11-12 “This story is about some of those people. The seed is the Word of God. The seeds on the road are those who hear the Word, but no sooner do they hear it than the Devil snatches it from them so they won’t believe and be saved.
13 “The seeds in the gravel are those who hear with enthusiasm, but the enthusiasm doesn’t go very deep. It’s only another fad, and the moment there’s trouble it’s gone.
14 “And the seed that fell in the weeds—well, these are the ones who hear, but then the seed is crowded out and nothing comes of it as they go about their lives worrying about tomorrow, making money, and having fun.
15 “But the seed in the good earth—these are the good-hearts who seize the Word and hold on no matter what, sticking with it until there’s a harvest.
Misers of What You Hear
16-18 “No one lights a lamp and then covers it with a washtub or shoves it under the bed. No, you set it up on a lamp stand so those who enter the room can see their way. We’re not keeping secrets; we’re telling them. We’re not hiding things; we’re bringing everything out into the open. So be careful that you don’t become misers of what you hear. Generosity begets generosity. Stinginess impoverishes.”
19-20 His mother and brothers showed up but couldn’t get through to him because of the crowd. He was given the message, “Your mother and brothers are standing outside wanting to see you.”
21 He replied, “My mother and brothers are the ones who hear and do God’s Word. Obedience is thicker than blood.”
22-24 One day he and his disciples got in a boat. “Let’s cross the lake,” he said. And off they went. It was smooth sailing, and he fell asleep. A terrific storm came up suddenly on the lake. Water poured in, and they were about to capsize. They woke Jesus: “Master, Master, we’re going to drown!”
Getting to his feet, he told the wind, “Silence!” and the waves, “Quiet down!” They did it. The lake became smooth as glass.
25 Then he said to his disciples, “Why can’t you trust me?”
They were in absolute awe, staggered and stammering, “Who is this, anyway? He calls out to the winds and sea, and they do what he tells them!”
The Madman and the Pigs
26-29 They sailed on to the country of the Gerasenes, directly opposite Galilee. As he stepped out onto land, a madman from town met him; he was a victim of demons. He hadn’t worn clothes for a long time, nor lived at home; he lived in the cemetery. When he saw Jesus he screamed, fell before him, and bellowed, “What business do you have messing with me? You’re Jesus, Son of the High God, but don’t give me a hard time!” (The man said this because Jesus had started to order the unclean spirit out of him.) Time after time the demon threw the man into convulsions. He had been placed under constant guard and tied with chains and shackles, but crazed and driven wild by the demon, he would shatter the bonds.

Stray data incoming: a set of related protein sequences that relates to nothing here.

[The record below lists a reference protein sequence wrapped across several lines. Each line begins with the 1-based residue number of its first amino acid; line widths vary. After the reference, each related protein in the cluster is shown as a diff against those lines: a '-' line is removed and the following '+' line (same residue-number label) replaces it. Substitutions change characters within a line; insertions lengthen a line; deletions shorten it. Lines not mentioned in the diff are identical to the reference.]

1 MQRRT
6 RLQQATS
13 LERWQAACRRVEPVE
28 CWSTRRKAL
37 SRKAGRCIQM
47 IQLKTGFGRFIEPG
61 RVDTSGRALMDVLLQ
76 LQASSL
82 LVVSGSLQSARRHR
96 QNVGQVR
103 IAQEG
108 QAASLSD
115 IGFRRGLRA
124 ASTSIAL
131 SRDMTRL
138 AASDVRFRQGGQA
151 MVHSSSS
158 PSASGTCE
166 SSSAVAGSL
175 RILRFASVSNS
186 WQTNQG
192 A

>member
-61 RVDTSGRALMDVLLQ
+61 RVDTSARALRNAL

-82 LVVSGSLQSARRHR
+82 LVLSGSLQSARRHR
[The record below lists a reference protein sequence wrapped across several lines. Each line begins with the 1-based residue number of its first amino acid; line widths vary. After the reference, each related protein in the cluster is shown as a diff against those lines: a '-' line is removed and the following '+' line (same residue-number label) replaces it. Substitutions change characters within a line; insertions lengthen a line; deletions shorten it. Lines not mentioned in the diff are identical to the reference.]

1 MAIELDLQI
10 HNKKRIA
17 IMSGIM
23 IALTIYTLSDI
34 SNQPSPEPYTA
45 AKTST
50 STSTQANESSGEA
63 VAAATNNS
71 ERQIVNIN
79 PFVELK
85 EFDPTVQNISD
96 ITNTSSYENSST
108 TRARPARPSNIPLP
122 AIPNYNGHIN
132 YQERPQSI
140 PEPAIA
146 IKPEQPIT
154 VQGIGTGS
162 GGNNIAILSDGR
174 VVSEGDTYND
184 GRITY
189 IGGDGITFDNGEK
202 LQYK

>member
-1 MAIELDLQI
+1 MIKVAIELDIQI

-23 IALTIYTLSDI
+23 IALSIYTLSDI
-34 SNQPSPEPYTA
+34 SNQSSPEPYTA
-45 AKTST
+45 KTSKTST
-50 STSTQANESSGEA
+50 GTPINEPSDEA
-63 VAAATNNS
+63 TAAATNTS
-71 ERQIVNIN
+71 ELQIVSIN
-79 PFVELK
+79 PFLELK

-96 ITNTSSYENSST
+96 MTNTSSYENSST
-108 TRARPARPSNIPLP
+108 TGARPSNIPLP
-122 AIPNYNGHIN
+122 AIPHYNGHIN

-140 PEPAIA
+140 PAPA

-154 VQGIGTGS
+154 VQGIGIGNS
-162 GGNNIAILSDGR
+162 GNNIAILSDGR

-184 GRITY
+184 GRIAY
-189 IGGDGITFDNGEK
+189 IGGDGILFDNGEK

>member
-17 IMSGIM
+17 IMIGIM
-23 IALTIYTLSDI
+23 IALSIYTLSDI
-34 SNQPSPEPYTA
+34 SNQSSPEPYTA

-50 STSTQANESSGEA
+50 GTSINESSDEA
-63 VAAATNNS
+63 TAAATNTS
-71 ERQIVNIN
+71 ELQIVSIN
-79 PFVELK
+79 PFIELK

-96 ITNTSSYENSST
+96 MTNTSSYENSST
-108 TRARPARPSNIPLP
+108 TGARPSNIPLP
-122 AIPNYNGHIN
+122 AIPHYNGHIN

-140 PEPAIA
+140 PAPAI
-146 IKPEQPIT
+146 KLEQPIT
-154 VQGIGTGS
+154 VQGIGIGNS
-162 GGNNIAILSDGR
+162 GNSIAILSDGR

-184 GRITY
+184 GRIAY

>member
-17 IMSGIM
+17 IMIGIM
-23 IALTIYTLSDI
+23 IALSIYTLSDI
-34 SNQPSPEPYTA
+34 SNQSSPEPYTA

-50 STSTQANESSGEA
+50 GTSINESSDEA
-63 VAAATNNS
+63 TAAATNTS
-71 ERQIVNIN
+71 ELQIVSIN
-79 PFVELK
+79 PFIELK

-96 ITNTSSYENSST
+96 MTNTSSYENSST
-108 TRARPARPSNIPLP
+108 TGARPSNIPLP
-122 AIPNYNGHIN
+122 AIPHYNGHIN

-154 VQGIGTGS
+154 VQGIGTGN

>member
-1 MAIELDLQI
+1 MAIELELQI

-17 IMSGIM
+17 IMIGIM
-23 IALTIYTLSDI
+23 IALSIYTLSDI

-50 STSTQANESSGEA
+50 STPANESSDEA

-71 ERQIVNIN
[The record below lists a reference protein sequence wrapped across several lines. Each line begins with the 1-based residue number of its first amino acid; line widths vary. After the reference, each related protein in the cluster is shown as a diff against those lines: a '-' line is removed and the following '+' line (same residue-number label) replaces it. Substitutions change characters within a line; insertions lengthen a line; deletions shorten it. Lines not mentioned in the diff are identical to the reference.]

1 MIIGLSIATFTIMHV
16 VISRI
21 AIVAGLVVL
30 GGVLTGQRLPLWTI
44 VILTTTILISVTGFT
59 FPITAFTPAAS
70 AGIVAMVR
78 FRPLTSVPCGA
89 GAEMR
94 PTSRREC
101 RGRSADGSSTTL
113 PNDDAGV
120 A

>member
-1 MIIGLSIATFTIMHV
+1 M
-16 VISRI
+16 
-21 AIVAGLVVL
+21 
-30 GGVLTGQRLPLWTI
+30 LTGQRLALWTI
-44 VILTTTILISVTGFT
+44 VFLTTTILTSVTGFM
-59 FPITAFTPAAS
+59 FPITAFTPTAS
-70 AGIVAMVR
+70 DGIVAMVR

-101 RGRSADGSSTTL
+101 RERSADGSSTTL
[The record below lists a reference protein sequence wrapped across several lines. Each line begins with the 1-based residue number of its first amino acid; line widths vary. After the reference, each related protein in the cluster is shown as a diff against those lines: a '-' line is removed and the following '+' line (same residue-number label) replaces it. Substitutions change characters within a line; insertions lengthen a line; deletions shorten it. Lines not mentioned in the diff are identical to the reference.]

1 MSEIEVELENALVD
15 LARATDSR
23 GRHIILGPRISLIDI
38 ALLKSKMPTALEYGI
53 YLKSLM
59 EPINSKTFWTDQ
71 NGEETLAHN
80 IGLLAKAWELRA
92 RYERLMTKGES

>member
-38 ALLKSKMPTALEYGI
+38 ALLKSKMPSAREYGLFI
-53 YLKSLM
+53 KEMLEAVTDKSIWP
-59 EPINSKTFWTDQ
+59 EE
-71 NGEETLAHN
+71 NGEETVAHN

30-31 Jesus asked him, “What is your name?”
“Mob. My name is Mob,” he said, because many demons afflicted him. And they begged Jesus desperately not to order them to the bottomless pit.
32-33 A large herd of pigs was browsing and rooting on a nearby hill. The demons begged Jesus to order them into the pigs. He gave the order. It was even worse for the pigs than for the man. Crazed, they stampeded over a cliff into the lake and drowned.
34-36 Those tending the pigs, scared to death, bolted and told their story in town and country. People went out to see what had happened. They came to Jesus and found the man from whom the demons had been sent, sitting there at Jesus’ feet, wearing decent clothes and making sense. It was a holy moment, and for a short time they were more reverent than curious. Then those who had seen it happen told how the demoniac had been saved.
37-39 Later, a great many people from the Gerasene countryside got together and asked Jesus to leave—too much change, too fast, and they were scared. So Jesus got back in the boat and set off. The man whom he had delivered from the demons asked to go with him, but he sent him back, saying, “Go home and tell everything God did in you.” So he went back and preached all over town everything Jesus had done in him.
40-42 On his return, Jesus was welcomed by a crowd. They were all there expecting him. A man came up, Jairus by name. He was president of the meeting place. He fell at Jesus’ feet and begged him to come to his home because his twelve-year-old daughter, his only child, was dying. Jesus went with him, making his way through the pushing, jostling crowd.
43-45 In the crowd that day there was a woman who for twelve years had been afflicted with hemorrhages. She had spent every penny she had on doctors but not one had been able to help her. She slipped in from behind and touched the edge of Jesus’ robe. At that very moment her hemorrhaging stopped. Jesus said, “Who touched me?”
When no one stepped forward, Peter said, “But Master, we’ve got crowds of people on our hands. Dozens have touched you.”
46 Jesus insisted, “Someone touched me. I felt power discharging from me.”
47 When the woman realized that she couldn’t remain hidden, she knelt trembling before him. In front of all the people, she blurted out her story—why she touched him and how at that same moment she was healed.
48 Jesus said, “Daughter, you took a risk trusting me, and now you’re healed and whole. Live well, live blessed!”
49 While he was still talking, someone from the leader’s house came up and told him, “Your daughter died. No need now to bother the Teacher.”
50-51 Jesus overheard and said, “Don’t be upset. Just trust me and everything will be all right.” Going into the house, he wouldn’t let anyone enter with him except Peter, John, James, and the child’s parents.
52-53 Everyone was crying and carrying on over her. Jesus said, “Don’t cry. She didn’t die; she’s sleeping.” They laughed at him. They knew she was dead.
54-56 Then Jesus, gripping her hand, called, “My dear child, get up.” She was up in an instant, up and breathing again! He told them to give her something to eat. Her parents were ecstatic, but Jesus warned them to keep quiet. “Don’t tell a soul what happened in this room.”